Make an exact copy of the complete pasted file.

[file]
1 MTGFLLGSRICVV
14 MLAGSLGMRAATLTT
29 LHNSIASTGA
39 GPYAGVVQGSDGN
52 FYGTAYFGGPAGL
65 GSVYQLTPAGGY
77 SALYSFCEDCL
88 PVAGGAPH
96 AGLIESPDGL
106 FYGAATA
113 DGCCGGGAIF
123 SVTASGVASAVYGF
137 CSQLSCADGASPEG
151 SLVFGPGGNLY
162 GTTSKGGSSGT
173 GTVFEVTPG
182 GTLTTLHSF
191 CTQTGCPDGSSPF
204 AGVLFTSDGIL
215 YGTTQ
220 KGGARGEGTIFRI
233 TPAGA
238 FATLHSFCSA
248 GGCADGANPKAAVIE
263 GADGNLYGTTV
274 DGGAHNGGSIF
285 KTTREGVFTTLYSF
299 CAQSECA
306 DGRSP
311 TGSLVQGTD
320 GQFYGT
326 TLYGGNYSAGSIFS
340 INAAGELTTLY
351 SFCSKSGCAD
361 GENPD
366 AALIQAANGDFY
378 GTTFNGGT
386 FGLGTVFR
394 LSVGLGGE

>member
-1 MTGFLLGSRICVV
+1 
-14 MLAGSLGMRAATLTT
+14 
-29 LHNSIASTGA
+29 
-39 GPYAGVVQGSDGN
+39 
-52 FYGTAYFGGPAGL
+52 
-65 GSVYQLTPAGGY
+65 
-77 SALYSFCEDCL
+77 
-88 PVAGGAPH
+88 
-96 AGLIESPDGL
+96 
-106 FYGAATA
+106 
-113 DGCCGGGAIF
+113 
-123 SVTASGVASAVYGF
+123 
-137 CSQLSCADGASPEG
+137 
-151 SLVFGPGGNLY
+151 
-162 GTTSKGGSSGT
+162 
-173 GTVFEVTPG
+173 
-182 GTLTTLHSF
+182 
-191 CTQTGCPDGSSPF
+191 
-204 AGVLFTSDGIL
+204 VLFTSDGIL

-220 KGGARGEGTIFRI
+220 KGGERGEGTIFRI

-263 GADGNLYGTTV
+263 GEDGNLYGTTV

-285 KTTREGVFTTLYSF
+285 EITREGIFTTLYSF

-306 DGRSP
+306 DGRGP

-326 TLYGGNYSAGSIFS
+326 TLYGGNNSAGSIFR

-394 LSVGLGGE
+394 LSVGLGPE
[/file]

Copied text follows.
1 MTGFLLGSRICVV
14 MLAGSLGMRAATLTT
29 LHNSIASTGA
39 GPYAGVVQGSDGN
52 FYGTAYFGGPAGL
65 GSVYQLTPAGGY
77 SALYSFCEDCL
88 PVAGGAPH
96 AGLIESPDGL
106 FYGAATA
113 DGCCGGGAIF
123 SVTASGVASAVYGF
137 CSQLSCADGASPEG
151 SLVFGPGGNLY
162 GTTSKGGSSGT
173 GTVFEVTPG
182 GTLTTLHSF
191 CTQTGCPDGSSPF
204 AGVLFTSDGIL
215 YGTTQ
220 KGGARGEGTIFRI
233 TPAGA
238 FATLHSFCSA
248 GGCADGANPKAAVIE
263 GADGNLYGTTV
274 DGGAHNGGSIF
285 KTTREGVFTTLYSF
299 CAQSECA
306 DGRSP
311 TGSLVQGTD
320 GQFYGT
326 TLYGGNYSAGSIFS
340 INAAGELTTLY
351 SFCSKSGCAD
361 GENPD
366 AALIQAANGDFY
378 GTTFNGGT
386 FGLGTVFR
394 LSVGLGGE

>member
-1 MTGFLLGSRICVV
+1 
-14 MLAGSLGMRAATLTT
+14 
-29 LHNSIASTGA
+29 
-39 GPYAGVVQGSDGN
+39 
-52 FYGTAYFGGPAGL
+52 
-65 GSVYQLTPAGGY
+65 
-77 SALYSFCEDCL
+77 
-88 PVAGGAPH
+88 
-96 AGLIESPDGL
+96 
-106 FYGAATA
+106 
-113 DGCCGGGAIF
+113 
-123 SVTASGVASAVYGF
+123 
-137 CSQLSCADGASPEG
+137 
-151 SLVFGPGGNLY
+151 
-162 GTTSKGGSSGT
+162 
-173 GTVFEVTPG
+173 
-182 GTLTTLHSF
+182 
-191 CTQTGCPDGSSPF
+191 
-204 AGVLFTSDGIL
+204 VLFTSDGIL

-220 KGGARGEGTIFRI
+220 KGGERGEGTIFRI

-263 GADGNLYGTTV
+263 GEDGNLYGTTV

-285 KTTREGVFTTLYSF
+285 EITREGIFTTLYSF

-306 DGRSP
+306 DGRGP

-326 TLYGGNYSAGSIFS
+326 TLYGGNNSAGSIFR

-394 LSVGLGGE
+394 LSVGLGPE